We communicate, through models.

23 09 2009

How do YOU model communications? That was the question essentially that our group had to take on today. Sure, there are theories about communications but are they correct? Do they always apply, without fail, in describing the communication process between humans?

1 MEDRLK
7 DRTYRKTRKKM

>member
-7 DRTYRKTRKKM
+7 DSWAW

We attempted to answer these questions not by agreeing with existing communication models, rather crafting our own. What we ended up with was the “Me”dia Model: The Interactive Wheel of Message Processing. Sounds intriguing, doesn’t it? Basically, we approached the task by noting there are differing degrees of audience participation in message delivery. We took into consideration the McHulan’s Hot and Cool Media theory when crafting our model. Therefore, if the “Hot” pie slice in our corresponding diagram represents messages that are devoid of audience influence, “Cold” is totally dependent on that participation. The middle grounds are represented by pink and light blue, respectively. Having established the differing forms of messages, what about the audience, how do we factor in the users? Are they seen as one homogeneous group? The answer is no. However, the audience in our model is emphasizing the singular “ME” hence our model’s title. As a result of the power vested within the individual we had to acknowledge variation in our model. To do this, the model is constructed so that the outer ring is able to rotate. This outer ring consists of four categories: inactive audience, lurkers, creators and responders. The four groupings represents the differing levels of involvement, more specifically interactivity, by the user in relation to the media content itself. This makes sense when looking at the diagram and the “Inactive Media” portion of the outer ring largely encompasses the “Hot” diagram segments. At the same time, the “Cold” media message pie slice lies within the “Creators” section of the outer ring. Whenever the outer ring is spun and stops, the result represents the interconnected relationships among the message types and their levels of interactivity. Is our model perfect? That depends on one’s definition of perfection. Is the model viable in representing communication processes? The answer is yes. Who knows, maybe we are on to something…